Connect with The Gear:  Facebook / Twitter / Instagram
Stream their music on Spotify
Purchase on iTunes

HANOVER – Single Review: “Saw You Alone”

Hanover is an electronic pop band based in Liverpool, UK that I had the pleasure of discovering through Tom Taylor, drummer for fellow Liverpudlians Wide Eyed Boy (who I’ve featured several times on this blog). Hanover consists of Calan Nickle, Joel James, Dan Hancox and James Rookyard. They’re quickly building a name for themselves in the Liverpool music scene, having opened for such bands as Saint Motel, Peace and Saint PHNX, and getting airplay on BBC Merseyside. In late May, they released their debut single “Saw You Alone,” a beautifully-crafted track that sets a high bar for the four-piece.

It’s an uptempo, synth-driven song with a captivating melody and pulsating beat that compels your body to sway to the music. The sparkling electronic synths are really lovely, but there’s a hint of sadness too, reflecting the bittersweet lyrics that speak of seeing an old flame and having all the feelings you once had for them come flooding back, hoping that love might perhaps be rekindled again and you can make another go of things. Calan has a smooth vocal style that’s incredibly pleasing, and sings with a subtle vulnerability that conveys the poignant emotions expressed in the lyrics, without becoming maudlin. It’s a terrific song and a fine debut for this promising band, and I’m eager to hear more from them soon!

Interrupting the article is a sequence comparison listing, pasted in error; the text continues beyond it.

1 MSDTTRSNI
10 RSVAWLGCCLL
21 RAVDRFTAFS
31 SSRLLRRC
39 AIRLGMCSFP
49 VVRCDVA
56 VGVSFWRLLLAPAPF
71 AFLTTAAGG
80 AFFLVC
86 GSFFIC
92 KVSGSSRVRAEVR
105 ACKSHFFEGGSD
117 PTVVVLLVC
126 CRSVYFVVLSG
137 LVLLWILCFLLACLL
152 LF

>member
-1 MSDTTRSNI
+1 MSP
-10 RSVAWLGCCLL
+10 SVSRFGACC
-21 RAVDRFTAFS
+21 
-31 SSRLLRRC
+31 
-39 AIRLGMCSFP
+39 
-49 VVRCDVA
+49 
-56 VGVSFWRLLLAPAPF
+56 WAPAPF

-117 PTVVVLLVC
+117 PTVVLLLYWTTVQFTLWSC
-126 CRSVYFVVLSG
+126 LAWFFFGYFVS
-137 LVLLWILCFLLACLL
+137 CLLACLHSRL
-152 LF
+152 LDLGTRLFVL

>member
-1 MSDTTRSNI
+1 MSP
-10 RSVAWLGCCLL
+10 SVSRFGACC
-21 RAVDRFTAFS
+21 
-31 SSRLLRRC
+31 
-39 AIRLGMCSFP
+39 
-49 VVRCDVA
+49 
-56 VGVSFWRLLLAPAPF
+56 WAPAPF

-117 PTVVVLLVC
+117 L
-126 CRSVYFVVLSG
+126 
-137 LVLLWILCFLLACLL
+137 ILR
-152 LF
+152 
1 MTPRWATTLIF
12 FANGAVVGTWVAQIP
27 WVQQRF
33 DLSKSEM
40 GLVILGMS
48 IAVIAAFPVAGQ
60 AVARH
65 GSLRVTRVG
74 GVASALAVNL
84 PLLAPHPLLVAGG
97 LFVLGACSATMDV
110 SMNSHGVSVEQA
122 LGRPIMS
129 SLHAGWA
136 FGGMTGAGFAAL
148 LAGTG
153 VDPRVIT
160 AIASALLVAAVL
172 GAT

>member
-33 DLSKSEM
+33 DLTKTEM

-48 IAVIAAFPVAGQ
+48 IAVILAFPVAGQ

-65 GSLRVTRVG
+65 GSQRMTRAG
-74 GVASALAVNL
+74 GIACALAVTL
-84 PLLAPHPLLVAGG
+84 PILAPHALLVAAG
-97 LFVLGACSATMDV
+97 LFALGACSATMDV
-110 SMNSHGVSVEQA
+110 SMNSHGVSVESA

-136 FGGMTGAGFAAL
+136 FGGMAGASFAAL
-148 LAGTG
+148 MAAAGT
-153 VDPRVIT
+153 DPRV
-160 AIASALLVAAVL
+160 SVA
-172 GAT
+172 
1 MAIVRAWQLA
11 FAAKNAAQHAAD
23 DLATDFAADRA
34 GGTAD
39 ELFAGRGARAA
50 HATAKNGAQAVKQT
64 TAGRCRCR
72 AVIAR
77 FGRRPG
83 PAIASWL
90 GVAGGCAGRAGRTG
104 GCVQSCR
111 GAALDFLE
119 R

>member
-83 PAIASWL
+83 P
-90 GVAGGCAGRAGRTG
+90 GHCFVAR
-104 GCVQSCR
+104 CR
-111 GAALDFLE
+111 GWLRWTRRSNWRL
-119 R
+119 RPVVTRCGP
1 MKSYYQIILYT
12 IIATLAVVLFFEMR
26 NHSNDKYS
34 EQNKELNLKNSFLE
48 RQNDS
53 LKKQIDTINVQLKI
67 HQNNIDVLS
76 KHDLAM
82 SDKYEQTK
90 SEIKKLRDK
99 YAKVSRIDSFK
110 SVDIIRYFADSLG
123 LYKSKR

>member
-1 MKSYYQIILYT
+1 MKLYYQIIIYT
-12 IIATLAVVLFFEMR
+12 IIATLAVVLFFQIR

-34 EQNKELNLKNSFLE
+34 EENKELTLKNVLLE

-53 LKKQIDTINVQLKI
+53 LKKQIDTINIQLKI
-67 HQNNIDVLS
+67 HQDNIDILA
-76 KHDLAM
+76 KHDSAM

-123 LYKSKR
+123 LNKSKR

Hanover will be appearing with Wide Eyed Boy and Milpool on Thursday, July 26 at Buyers Club, Liverpool

Connect with Hanover:  Facebook / Twitter / Instagram
Stream/Purchase “Saw You Alone”:  Spotify / iTunes / Soundcloud / Google Play

WIDE EYED BOY – Artist Spotlight & Interview

Wide Eyed Boy

Liverpool foursome Wide Eyed Boy burst onto the local music scene in early 2017 with their gorgeous debut single “Wolves,” quickly making a name for themselves throughout the UK and beyond – even here in the Coachella Valley of Southern California where yours truly resides. They followed up in July with another magnificent single “Loving You is So Easy.” I loved both songs so much I featured them on this blog, and both reached #1 on my Weekly Top 20. “Wolves” ended up at #17 and “Loving You is So Easy” at #13 on my 100 Best Songs of 2017.